Bleeding Brakes

Last update: March 07, 2009

©By: Harald Sakshaug - '67 +4
Formatted for the Morgan Web page by John T. Blair (WA4OHZ)

Note by John T. Blair

Regardless of what I'm playing with, ie. computers, amateur radio, cars, model airplanes, etc., one thing I always try to keep in mind, is that there is always a Novice (beginner), in the crowd. If not, what ever the endevor is doomed to die. The Novices of today will hopefully become the old timers one day and pass on what they have learned from us - the current old timeres.

If we all think back - way back - you will remember you were one once. We all needed help at sometime. And if we were very lucky, we found an "Elmer" or mentor to guide us, and not make us feel too foolish when we asked the dump questions or really did something stupid. With that in mind, I present a discussion on bleedin your brakes. I've taken the liberty of removing the name of the person, that asked the original question, to protect him. This is not ment to hold anyone up for ridicule, just to remind the old timers that there are Novices that will do dump things, and that we did too.

The Mistake - er dump question

Dumb move-no brakes at all now.

Tonight I pulled the left rear wheel off my '87 4/4 and inspected it for problems. Bought some brake cleaning spray and cleaned everything, then greased the two nipples I found behind the wheel. Took the hydraulic line off and pumped out about a half pint of fluid, then refastened it, and refilled the reservoir.

The result... no brakes at all! Almost ran into the inside wall of my garage.

I could not find the leak, so time to take it to a specialist. The car is now actually leaking from both rear wheels, although the left is greater. There seemed to be no sign of a leak from the hydraulic lines, so I can't figure where it is coming from. It must be from the brake drum itself.

Everything under the car looked brand-new. All of the nuts and bolts are still shiny, like new. First time I actually looked under the car with the wheel off, and it is spotless. Cannot figure what happened with the rear drum brakes. I will have to take the car to a mechanic on Saturday morning, about 12 miles away, and will have to depend on the hand brake to make the trip.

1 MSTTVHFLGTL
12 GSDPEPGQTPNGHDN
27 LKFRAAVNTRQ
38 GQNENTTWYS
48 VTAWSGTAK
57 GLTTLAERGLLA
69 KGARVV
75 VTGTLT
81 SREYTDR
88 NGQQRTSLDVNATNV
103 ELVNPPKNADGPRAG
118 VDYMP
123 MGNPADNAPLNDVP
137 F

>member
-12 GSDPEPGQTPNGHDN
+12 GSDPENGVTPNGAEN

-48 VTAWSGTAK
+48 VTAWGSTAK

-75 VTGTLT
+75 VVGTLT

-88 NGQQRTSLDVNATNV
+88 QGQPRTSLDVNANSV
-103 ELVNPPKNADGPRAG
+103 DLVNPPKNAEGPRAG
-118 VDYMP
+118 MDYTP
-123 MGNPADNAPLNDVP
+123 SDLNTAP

Thanks for the tips thus far, but I am doing something wrong. A car with less than 10K miles should not have these problems, or am I wrong?

Harald Sakshaug - aka an Elmer replys:

The two grease nipples behind the rear wheels... This is not by chance be the bleeder nipples for the brake fluid? If so, they should be removed and cleaned in a solvent removing all the grease. If by chance anyone of them was open letting any of the grease in the brake system, then the wheel cylinders should be dismantled and cleaned at a garage.


When you opened the hydraulic system, you let in a lot of air into your brake line system. This will effectively reduce your brakes to nil...

The best way to bleed the system for air is to get a friend to help you. You will also need:

  • (ED added) possibly a hammer (if the bleeder valve is stuck - see below)
  • a box end wrench, that fits the bleeder screw
  • a piece of transparent hose that fits as tightly as possible on the bleeder nipple
  • a bottle of brake fluid
  • a collecting jar to catch the dumped brake fluid
  • and an old rag.
Starting with the wheel furthest from the master cylinder (usually the right rear wheel), put the box end wrench, and one end of the tubing over the bleed nipple, and the other end into the jar. Have your helper pump the pedal to the bottom several times. While the pedal is being held to the floor, you then open the bleeder nipple a 1/4 to a 1/2 turn - to let the air out. Now tighten the nipple and tell your friend release the brake pedal.

(ED Note: 2009 - Remember the hammer? If you try to open the bleeder valve and it doesn't want to budge, take the hammer and tap the end of bleeder (where the hole is) in a manner that the face of the hammer sits over the opening of the bleeder. This should help break the fusion that has formed between the bottom of the bleeder and its seat in the wheel cylinder/caliper. If you break the bleeder valve off in its seat, you'll have to replace the wheel cylinder or caliper.)

As the fluid goes through the tubing, you will see the air bubbles. Repeat the process of: Press brake pedal, open bleeder nipple, watch for air, close bleeder nipple, release brake pedal. When there comes no air during a period of 5 times, then you can be pretty sure you brake line is free from air.

This procedure should be done for every one of the four wheels (the usual order is right [passanger's side] rear, left [driver's side] rear, right front and finally left front). But in your case I presume it is enough to do it for the line you opened.

BUT! be aware to keep the level of fluid in the reservoir. If it becomes to low during the bleeding process, you will actually draw air from the reservoir and pump it into the brake system. And you must start from scratch again...


There are two other ways to bleed brakes:
1. Using a pressure bleeder.

2. A second way is with a brake bleeder and vacuum pump kit like the one Harbor Freight sells.

Remember that brake fluid will eat the paint off of anything it touches!)

Harald Sakshaug

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